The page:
It’s been a while since we all came to know SUSAN DOYLE who auditioned for the “Britain’s Got Talent” show.
The surprise of it all………….how did YOU respond? What was your first impression?
I couldn’t help, initially, feeling sorry for her – first because she didn’t “look” the part all of us were expecting; then because she had to listen to the jeering and sneering of the unforgiving crowd and judges – how impolite, rude and mean spirited. She certainly didn’t “look” like she’d be able to sing like she could, but she hadn’t even been given the chance to “prove herself” before the laughing and jesting began. Certainly she “showed” us all what she had to offer. I was personally happy to hear the judges make an apology for how they and the audience mis-perceived her!
Recently someone called, telling me of a young special needs pre-teen being teased by classmates. They were concerned about the “bullying” and negative comments and how their child would ever be able to rise above all the hurtful things people were saying. Upon my request, they proceeded to tell me some of the wonderful attributes their child with special needs has: kind, forgiving, patient (most of the time), never desiring or thinking of “getting even,” and so on. It’s too bad, isn’t it, that while this child can’t read, do math, or speak very well, he has such redeeming qualities that would rival those bullying? Might you, I, or those bullies who wonder what this young person has to offer take some the time to notice?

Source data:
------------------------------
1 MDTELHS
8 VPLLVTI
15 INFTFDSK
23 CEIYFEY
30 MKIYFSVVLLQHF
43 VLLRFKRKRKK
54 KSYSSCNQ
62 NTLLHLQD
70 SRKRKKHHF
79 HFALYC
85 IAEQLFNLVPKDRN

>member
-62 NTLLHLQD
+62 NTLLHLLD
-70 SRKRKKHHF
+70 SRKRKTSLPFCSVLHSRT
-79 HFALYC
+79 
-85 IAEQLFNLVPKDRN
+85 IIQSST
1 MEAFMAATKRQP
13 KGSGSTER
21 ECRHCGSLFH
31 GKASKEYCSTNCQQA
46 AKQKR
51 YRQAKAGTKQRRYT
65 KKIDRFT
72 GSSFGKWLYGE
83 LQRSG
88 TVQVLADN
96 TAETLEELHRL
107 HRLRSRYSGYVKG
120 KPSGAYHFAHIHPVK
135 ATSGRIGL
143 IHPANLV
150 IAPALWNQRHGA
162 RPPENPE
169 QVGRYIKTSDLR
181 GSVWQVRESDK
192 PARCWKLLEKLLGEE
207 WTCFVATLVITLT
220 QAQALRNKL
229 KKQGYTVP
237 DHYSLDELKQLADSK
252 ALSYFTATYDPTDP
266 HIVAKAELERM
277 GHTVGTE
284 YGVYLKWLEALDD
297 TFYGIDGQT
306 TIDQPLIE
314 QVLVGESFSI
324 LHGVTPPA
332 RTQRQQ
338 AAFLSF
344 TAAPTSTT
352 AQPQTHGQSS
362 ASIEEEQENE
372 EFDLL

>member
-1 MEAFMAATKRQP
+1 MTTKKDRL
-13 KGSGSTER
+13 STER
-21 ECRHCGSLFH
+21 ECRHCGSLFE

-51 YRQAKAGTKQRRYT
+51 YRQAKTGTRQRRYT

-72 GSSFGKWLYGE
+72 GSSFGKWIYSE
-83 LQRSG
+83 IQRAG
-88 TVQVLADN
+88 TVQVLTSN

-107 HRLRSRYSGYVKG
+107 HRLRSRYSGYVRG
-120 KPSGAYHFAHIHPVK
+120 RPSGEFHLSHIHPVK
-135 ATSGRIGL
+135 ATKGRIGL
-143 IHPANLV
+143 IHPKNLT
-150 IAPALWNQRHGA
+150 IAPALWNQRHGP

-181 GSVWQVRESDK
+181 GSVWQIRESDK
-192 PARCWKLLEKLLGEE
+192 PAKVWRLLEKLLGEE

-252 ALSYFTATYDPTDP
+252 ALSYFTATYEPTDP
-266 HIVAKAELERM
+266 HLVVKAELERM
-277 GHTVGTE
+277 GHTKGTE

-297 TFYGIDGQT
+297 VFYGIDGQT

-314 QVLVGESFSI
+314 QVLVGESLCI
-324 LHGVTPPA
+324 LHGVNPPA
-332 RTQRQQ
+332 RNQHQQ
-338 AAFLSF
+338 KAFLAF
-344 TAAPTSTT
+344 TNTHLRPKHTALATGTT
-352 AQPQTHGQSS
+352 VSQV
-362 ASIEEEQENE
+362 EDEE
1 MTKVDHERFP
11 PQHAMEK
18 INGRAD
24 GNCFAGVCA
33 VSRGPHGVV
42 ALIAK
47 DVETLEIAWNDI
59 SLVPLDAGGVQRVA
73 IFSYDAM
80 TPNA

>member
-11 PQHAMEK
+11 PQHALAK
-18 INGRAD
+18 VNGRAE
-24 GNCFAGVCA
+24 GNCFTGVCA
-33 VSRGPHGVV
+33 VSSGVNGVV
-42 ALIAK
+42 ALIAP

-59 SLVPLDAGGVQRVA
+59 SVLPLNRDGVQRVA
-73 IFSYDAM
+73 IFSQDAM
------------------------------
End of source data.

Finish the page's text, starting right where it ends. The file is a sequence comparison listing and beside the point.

It’s my hope that we’ll take notice of one young person (or older!) overcoming some pretty amazing odds. Bullying isn’t just an issue for kids in school; we see it in business, politics, community, church, and sometime even in families. I also hope we’ll look around to see how we can appropriately respond to others who look, speak, think, or act differently than we do by taking the time to learn what they have to offer before passing judgment or being critical. Here are some thoughts to consider and questions to ask ourselves about others with any kind of “special differences”:
- How will we respond the next time someone different from us comes across our path?
- What are the redeeming qualities this person possesses?
- Can we find something worthwhile this person does or is that will help us see them differently or better?
- How can we encourage this special person, no matter what their abilities are in order for them to become all they can be?
- Let’s be an example for others to follow by not pointing, teasing, and otherwise making fun of those who are different from us.
- Hopefully we can use positive and encouraging words to move this person to succeeding to the best of their abilities.
- May we refrain from jeering and sneering, which is rude, mean, insensitive, and impolite.
- Open our hearts to looking for the positive character traits one possesses rather than the abilities they are lacking.
- Matthew 7:1, “Do not judge lest you be judged yourselves.” That sums it up!
Remember: we can’t judge a book by its cover—and shouldn’t.
Latest posts by Cindi Ferrini (see all)
- “As Long as the Baby is Healthy” – 10 Reasons Why That Isn’t Most Important - November 16, 2020
- Provision Even in the Little Things - September 21, 2020
- The Simple Life of “Special Needs” - August 17, 2020